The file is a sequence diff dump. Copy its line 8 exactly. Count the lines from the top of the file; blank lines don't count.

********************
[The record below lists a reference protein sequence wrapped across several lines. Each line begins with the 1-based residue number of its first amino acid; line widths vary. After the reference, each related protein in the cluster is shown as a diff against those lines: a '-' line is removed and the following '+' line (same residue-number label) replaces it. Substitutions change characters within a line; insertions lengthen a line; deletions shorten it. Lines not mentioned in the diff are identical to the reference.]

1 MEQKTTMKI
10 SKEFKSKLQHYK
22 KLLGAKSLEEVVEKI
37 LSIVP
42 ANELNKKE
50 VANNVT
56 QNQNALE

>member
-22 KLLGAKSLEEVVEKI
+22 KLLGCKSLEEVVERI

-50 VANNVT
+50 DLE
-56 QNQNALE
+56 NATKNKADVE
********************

56 QNQNALE